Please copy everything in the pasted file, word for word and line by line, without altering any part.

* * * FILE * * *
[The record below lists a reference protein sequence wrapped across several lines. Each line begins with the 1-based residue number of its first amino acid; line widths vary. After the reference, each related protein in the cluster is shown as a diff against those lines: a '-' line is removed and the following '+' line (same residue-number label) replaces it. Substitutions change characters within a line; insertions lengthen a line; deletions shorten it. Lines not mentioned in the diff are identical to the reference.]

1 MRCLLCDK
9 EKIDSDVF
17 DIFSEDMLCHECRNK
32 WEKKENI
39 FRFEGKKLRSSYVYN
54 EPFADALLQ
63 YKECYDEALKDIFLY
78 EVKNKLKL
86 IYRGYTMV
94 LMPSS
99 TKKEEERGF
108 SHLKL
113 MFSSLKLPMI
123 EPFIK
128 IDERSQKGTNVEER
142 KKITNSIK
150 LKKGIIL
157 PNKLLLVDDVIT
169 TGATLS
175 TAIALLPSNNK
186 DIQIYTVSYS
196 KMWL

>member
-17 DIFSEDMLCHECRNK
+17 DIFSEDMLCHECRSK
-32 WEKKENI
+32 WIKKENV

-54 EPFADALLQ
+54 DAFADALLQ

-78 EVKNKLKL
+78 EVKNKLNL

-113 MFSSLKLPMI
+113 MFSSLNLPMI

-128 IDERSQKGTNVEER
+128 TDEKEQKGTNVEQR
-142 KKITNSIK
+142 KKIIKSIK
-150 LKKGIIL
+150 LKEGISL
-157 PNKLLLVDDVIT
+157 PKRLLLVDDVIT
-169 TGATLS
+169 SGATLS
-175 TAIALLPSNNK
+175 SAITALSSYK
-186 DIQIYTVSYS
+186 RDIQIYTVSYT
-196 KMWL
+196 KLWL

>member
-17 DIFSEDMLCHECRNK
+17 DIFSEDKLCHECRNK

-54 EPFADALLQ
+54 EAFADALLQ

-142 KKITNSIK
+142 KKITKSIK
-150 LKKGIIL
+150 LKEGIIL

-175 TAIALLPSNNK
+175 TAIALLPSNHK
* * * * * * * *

[The record below lists a reference protein sequence wrapped across several lines. Each line begins with the 1-based residue number of its first amino acid; line widths vary. After the reference, each related protein in the cluster is shown as a diff against those lines: a '-' line is removed and the following '+' line (same residue-number label) replaces it. Substitutions change characters within a line; insertions lengthen a line; deletions shorten it. Lines not mentioned in the diff are identical to the reference.]

1 MRCLLCDK
9 EKIDSDVF
17 DIFSEDMLCHECRNK
32 WEKKENI
39 FRFEGKKLRSSYVYN
54 EPFADALLQ
63 YKECYDEALKDIFLY
78 EVKNKLKL
86 IYRGYTMV
94 LMPSS
99 TKKEEERGF
108 SHLKL
113 MFSSLKLPMI
123 EPFIK
128 IDERSQKGTNVEER
142 KKITNSIK
150 LKKGIIL
157 PNKLLLVDDVIT
169 TGATLS
175 TAIALLPSNNK
186 DIQIYTVSYS
196 KMWL

>member
-17 DIFSEDMLCHECRNK
+17 DIFSEDMLCHECRSK
-32 WEKKENI
+32 WIKKENV

-54 EPFADALLQ
+54 DAFADALLQ

-78 EVKNKLKL
+78 EVKNKLNL

-113 MFSSLKLPMI
+113 MFSSLNLPMI

-128 IDERSQKGTNVEER
+128 TDEKEQKGTNVEQR
-142 KKITNSIK
+142 KKIIKSIK
-150 LKKGIIL
+150 LKEGISL
-157 PNKLLLVDDVIT
+157 PKRLLLVDDVIT
-169 TGATLS
+169 SGATLS
-175 TAIALLPSNNK
+175 SAITALSSYK
-186 DIQIYTVSYS
+186 RDIQIYTVSYT
-196 KMWL
+196 KLWL

>member
-17 DIFSEDMLCHECRNK
+17 DIFSEDKLCHECRNK

-54 EPFADALLQ
+54 EAFADALLQ

-142 KKITNSIK
+142 KKITKSIK
-150 LKKGIIL
+150 LKEGIIL

-175 TAIALLPSNNK
+175 TAIALLPSNHK